Florida: Beloved Vacation Spot Turned into Political Battleground

Florida is a favorite vacation spot, loved by Canadians and Americans alike. It is also one of the most populous states in the U.S., and on the political front, it has become an emblem of the political struggles that are shaking this country.

The Woke, the Right, and the Extreme Right

The last few days have offered us insight into the intense fight being waged between progressive activists and those who have sworn to kick all woke people out of Florida.

It all started with the publication of a travel advisory intended for tourists planning travel to Florida.

The advisory came from the NAACP, the oldest Black civil rights organization. Thea advisory denounced Gov. Ron DeSantis for devaluing and ignoring the history and contributions of minorities. A representative excerpt from the advisory stated, “Let me be clear — failing to teach an accurate representation of the horrors and inequalities that Black Americans have faced and continue to face is a disservice to students and a dereliction of duty to all […].” We can be permitted to question whether this message has been effective, considering some of the events and reactions that have since occurred. First, in a new manifestation of cancel culture, one school just prohibited reading the poem that Black poet Amanda Gorman wrote for President Joe Biden’s inauguration in 2021.

In response to the NAACP’s message, Republican Sen. Tim Scott created his own travel advisory. In it, he affirms that Florida is hostile to socialists. Even tourism is political.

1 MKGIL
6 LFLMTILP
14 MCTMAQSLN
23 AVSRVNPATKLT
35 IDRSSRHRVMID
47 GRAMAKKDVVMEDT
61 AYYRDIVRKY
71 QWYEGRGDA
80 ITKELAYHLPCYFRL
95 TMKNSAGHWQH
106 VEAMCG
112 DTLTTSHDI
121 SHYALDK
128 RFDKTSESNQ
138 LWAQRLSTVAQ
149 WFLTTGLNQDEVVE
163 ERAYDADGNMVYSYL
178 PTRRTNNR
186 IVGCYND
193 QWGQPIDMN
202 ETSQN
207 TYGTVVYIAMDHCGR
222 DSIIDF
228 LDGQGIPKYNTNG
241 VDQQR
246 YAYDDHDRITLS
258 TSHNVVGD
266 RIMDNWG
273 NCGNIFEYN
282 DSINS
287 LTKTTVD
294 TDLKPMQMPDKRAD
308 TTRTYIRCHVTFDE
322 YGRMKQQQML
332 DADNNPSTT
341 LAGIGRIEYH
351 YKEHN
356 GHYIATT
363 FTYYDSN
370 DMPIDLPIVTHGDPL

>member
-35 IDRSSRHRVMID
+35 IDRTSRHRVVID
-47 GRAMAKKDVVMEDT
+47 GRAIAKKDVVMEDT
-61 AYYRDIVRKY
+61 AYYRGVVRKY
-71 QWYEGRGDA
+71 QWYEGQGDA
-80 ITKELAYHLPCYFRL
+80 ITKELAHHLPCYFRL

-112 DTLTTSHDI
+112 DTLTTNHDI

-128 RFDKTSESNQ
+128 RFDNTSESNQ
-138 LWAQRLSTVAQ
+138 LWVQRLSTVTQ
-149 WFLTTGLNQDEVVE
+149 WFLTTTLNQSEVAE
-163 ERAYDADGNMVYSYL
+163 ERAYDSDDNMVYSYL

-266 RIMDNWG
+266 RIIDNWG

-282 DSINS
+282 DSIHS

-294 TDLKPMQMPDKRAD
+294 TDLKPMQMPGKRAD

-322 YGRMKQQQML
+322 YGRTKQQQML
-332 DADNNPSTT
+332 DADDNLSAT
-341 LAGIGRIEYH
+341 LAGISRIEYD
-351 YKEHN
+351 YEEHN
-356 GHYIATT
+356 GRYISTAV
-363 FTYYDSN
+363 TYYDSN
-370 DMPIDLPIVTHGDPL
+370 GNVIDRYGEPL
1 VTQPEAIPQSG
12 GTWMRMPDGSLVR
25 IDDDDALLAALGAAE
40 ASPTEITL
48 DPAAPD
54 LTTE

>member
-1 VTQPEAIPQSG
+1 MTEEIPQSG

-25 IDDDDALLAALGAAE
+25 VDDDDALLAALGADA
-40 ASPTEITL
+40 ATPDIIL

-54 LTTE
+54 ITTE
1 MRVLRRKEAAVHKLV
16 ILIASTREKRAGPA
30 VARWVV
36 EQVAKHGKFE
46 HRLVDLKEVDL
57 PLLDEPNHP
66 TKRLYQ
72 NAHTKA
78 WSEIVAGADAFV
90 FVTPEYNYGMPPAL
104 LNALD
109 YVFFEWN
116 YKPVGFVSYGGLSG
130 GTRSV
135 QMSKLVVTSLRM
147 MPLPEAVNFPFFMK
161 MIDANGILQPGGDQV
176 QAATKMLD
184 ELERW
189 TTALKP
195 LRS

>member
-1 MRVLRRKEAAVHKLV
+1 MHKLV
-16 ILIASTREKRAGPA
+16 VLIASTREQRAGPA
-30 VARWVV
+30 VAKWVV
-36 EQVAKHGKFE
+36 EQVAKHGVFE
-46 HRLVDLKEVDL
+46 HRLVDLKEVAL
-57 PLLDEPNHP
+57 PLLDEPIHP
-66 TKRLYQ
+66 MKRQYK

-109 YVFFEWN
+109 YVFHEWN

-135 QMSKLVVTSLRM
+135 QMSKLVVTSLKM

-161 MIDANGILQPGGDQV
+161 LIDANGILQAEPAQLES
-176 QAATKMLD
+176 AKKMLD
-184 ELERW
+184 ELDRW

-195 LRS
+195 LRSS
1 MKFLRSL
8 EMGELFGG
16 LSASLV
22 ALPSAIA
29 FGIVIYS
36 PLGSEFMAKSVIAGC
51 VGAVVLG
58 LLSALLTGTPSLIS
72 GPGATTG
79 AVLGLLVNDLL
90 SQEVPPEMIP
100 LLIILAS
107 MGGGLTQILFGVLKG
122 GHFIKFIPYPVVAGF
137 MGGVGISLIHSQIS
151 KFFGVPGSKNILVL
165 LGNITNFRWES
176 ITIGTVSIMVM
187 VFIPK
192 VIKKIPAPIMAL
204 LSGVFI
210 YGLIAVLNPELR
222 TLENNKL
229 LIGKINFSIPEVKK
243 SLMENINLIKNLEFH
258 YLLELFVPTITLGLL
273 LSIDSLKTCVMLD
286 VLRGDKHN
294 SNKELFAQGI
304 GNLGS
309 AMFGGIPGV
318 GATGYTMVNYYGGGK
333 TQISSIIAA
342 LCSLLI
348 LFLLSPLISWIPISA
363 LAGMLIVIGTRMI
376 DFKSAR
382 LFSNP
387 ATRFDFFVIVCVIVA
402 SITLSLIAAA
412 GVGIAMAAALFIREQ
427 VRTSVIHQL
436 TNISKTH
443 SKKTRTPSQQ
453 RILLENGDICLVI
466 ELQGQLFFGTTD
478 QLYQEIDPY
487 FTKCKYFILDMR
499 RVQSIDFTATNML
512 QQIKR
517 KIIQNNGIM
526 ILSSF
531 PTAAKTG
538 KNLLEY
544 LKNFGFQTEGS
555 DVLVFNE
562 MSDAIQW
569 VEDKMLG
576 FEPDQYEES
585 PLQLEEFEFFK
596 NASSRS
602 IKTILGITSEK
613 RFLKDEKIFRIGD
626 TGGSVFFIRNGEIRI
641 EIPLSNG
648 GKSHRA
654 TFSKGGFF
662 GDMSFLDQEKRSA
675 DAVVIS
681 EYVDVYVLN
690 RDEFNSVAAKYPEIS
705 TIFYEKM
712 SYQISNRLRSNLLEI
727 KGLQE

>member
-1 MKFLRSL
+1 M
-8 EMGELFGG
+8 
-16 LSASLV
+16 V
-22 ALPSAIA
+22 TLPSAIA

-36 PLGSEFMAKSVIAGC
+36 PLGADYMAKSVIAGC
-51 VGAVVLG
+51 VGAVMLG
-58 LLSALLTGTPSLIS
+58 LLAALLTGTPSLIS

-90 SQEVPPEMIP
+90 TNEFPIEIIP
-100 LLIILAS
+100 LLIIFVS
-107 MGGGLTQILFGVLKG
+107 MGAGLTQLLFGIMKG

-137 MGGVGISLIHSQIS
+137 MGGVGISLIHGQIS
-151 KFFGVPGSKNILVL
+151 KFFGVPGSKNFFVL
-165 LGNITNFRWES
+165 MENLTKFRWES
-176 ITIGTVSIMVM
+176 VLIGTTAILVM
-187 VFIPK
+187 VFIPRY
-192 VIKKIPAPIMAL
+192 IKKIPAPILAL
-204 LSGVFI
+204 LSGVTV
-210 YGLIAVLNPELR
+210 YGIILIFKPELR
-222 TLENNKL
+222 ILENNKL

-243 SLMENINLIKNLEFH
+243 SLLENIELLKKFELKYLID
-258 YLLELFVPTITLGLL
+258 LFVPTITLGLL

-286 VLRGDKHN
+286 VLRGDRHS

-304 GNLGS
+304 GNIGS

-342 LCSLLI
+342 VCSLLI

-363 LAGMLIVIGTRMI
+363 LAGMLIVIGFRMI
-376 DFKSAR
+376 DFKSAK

Finally, Florida, like Texas, attracts increasingly more followers of the extreme right. How many? Enough to color the speeches and legislative bills of influential politicians. It seems that the NAACP might be preaching in the wilderness.

Trump v. DeSantis: A Fight to the Finish

Florida Gov. DeSantis announced tonight on Twitter that he is running for the Republican presidential nomination. He’ll be fighting against the most famous citizen of his state, and it will likely be quite difficult, with an article from The New Yorker evoking nothing less than a fight to the death.

These two candidates are popular in the polls, and both defend ideas that please their partisan base. Nevertheless, they are handicapped by the same reality: to win the presidential race, they will have to be less zealous and extreme if they want to win over other voters.

Between the two, I believe DeSantis will be able to make this adjustment more easily. Even if his preaching isn’t as charismatic, he is more organized and disciplined. More than that, he knows how to avoid untimely improvisation and has shown that he’ll be able to win over an important percentage of the Latino vote. And above all, let’s not underestimate his campaign machine, which steamrolled through the midterm elections.

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